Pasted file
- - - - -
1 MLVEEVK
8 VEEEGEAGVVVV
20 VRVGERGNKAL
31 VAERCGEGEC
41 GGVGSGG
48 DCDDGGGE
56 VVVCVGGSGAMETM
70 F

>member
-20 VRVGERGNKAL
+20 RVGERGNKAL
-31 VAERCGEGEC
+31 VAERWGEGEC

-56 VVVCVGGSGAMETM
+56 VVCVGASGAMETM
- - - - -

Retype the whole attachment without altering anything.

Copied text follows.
1 MLVEEVK
8 VEEEGEAGVVVV
20 VRVGERGNKAL
31 VAERCGEGEC
41 GGVGSGG
48 DCDDGGGE
56 VVVCVGGSGAMETM
70 F

>member
-20 VRVGERGNKAL
+20 RVGERGNKAL
-31 VAERCGEGEC
+31 VAERWGEGEC

-56 VVVCVGGSGAMETM
+56 VVCVGASGAMETM